Researchers Expose TET Enzymes’ Role in Cancer and Genomic Stability

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B-cell lymphoma is a type of non-Hodgkin lymphoma that originates in B cells. It is the most common type of lymphoma and about 85% of all lymphomas in the United States is B cell. Depending on the type and stage of the lymphoma, treatment options include chemotherapy, radiation therapy, targeted drug therapy, immunotherapy, and more. Now, scientists at the La Jolla Institute for Immunology (LJI) have uncovered how the loss of TET enzymes can lead to B-cell lymphoma.

Their findings are published in Nature Immunology, in a paper titled “TET deficiency perturbs mature B cell homeostasis and promotes oncogenesis associated with accumulation of G-quadruplex and R-loop structures,” and led by LJI professor Anjana Rao, Ph.D., in the LJI Center for Cancer Immunotherapy. Experiments were spearheaded by LJI instructor Vipul Shukla, Ph.D., (soon to be an assistant professor at Northwestern University) and the University of California, San Diego, graduate student Daniela Samaniego-Castruita.

“Enzymes of the TET family are methylcytosine dioxygenases that undergo frequent mutational or functional inactivation in human cancers,” the researchers wrote. “Recurrent loss-of-function mutations in TET proteins are frequent in human diffuse large B-cell lymphoma (DLBCL). Here, we investigate the role of TET proteins in B-cell homeostasis and development of B-cell lymphomas with features of DLBCL.”

Previously, scientists discovered mutations that cause TET enzymes to lose their function in many patients with blood cancers and solid cancers. Researchers have also found that double-stranded breaks in the DNA code, are a common feature in cancer cells. In this study, researchers explored a potential way in which TET deficiency is connected to genomic instability.

“This study provides insights about an important question in the field,” said Shukla.

The researchers used a mouse model of lymphoma and observed that deletion of TET2 and TET3 enzymes in mature B cells had huge consequences for B-cell homeostasis.

“The TET-deficient mice developed lymphoma, and we observed an increase in marks associated with genomic instability, such as double-strand breaks,” said Samaniego-Castruita.

To observe what was happening on the molecular level, the researchers performed genomic analysis for clues as to what was happening at the molecular level.

Diagrammatic representation of a G-quadruplex (G4) with an associated R-loop structure, illustrating the reagents used for detection of G-quadruplexes and R-loops.

“We show that deletion of Tet2 and Tet3 genes in mature B cells in mice perturbs B-cell homeostasis and results in the spontaneous development of germinal center (GC)-derived B cell lymphomas with increased G-quadruplexes and R-loops,” the researchers wrote. “These structures represent sites in the DNA that are much more fragile than other regions,” said Shukla. “With this study, we found that TET enzymes are perhaps related to the regulation of these structures, which could, in turn, explain one mechanism for acquisition of genomic instability in the absence of TET enzymes.”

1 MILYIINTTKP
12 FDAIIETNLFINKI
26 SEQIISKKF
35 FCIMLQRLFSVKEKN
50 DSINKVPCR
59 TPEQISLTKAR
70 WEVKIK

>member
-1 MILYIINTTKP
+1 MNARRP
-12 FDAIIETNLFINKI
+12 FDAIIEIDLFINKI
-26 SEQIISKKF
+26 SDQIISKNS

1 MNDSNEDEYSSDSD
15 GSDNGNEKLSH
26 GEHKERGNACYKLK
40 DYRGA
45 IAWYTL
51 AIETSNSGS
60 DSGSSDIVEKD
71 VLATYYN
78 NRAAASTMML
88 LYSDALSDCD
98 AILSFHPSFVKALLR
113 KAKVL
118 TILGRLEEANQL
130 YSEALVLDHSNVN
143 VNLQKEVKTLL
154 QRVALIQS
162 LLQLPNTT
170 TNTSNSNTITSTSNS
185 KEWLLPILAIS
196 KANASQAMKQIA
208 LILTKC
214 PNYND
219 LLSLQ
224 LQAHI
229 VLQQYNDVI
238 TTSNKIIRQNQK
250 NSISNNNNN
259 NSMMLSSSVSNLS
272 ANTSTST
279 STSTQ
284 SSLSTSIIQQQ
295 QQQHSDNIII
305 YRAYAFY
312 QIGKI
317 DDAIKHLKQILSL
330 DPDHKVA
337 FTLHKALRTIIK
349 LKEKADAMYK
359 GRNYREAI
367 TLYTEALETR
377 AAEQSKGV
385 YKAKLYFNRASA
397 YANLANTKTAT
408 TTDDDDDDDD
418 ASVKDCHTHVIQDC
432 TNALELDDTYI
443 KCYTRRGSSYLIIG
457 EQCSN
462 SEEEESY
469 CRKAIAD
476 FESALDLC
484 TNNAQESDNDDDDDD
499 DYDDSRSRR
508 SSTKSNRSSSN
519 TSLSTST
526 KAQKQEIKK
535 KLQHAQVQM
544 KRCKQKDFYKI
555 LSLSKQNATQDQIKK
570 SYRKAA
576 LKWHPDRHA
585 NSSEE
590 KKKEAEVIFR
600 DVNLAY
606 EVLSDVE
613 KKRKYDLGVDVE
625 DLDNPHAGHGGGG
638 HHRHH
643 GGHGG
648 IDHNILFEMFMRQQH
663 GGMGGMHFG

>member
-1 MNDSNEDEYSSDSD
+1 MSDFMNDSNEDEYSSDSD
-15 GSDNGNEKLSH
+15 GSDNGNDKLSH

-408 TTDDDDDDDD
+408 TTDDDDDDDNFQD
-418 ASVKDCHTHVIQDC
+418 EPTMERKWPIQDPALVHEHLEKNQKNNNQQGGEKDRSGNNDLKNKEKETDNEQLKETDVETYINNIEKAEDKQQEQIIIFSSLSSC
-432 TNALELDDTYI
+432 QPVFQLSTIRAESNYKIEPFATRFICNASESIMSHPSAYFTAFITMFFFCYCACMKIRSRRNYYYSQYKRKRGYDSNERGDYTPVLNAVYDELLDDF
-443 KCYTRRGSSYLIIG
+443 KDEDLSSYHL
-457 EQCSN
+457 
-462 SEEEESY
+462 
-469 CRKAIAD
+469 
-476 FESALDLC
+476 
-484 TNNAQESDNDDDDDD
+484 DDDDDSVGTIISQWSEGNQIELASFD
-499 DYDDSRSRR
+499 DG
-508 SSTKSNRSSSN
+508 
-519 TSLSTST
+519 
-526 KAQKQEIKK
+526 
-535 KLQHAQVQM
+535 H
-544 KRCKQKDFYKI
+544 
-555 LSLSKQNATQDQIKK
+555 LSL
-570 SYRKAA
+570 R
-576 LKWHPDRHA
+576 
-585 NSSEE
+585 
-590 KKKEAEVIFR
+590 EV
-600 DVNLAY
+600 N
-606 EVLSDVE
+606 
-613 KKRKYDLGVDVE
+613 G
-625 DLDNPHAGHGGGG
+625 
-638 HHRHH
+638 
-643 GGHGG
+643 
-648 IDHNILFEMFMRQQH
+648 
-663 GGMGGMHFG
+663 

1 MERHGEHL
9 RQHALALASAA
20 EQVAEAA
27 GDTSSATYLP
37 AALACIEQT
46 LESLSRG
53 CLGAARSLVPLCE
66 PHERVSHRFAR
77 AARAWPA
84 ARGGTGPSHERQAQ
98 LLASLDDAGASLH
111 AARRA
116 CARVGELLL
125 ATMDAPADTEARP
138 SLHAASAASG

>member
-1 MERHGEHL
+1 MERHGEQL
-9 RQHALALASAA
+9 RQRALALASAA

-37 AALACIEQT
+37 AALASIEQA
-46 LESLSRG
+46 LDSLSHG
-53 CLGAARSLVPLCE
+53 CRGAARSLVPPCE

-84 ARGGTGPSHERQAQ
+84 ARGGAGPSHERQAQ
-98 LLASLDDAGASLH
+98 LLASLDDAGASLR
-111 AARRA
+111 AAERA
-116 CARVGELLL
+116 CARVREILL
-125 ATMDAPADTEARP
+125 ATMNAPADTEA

DNA normally has two strands running parallel to each other. R-loops appear when a third rail, made of RNA, slips in and forces a gap between the two DNA strands. G-quadruplexes act like knots on the DNA rails. Both R-loops and G-quadruplexes make it hard for the original two rails of DNA to “unzip.”

Shukla and Samaniego-Castruita observed that DNMT1 was upregulated in TET-deficient B cells. DNMT1 is a key enzyme responsible for maintaining marks on DNA called DNA methylation. DNA methylation is an important regulatory mark in the genome and is normally removed through the activity of TET enzymes.

The researchers then deleted the Dnmt1 gene in TET-deficient B cells in mice to test if levels of G quadruplexes and R-loops could be altered upon removal of DNMT1 protein.

“At a genome-wide level, G-quadruplexes and R-loops were associated with increased DNA double-strand breaks (DSBs) at immunoglobulin switch regions,” the researchers wrote. “Deletion of the DNA methyltransferase DNMT1 in TET-deficient B cells prevented the expansion of GC B cells, diminished the accumulation of G-quadruplexes and R-loops, and delayed B lymphoma development, consistent with the opposing functions of DNMT and TET enzymes in DNA methylation and demethylation.”

The researchers hope to devise strategies through which G-quadruplexes and R-loops could be targeted to help cancer patients. Their findings may pave a way for designing drug treatment strategies to target malignant cells in many cancers.

Reference/Journal Nature Immunology

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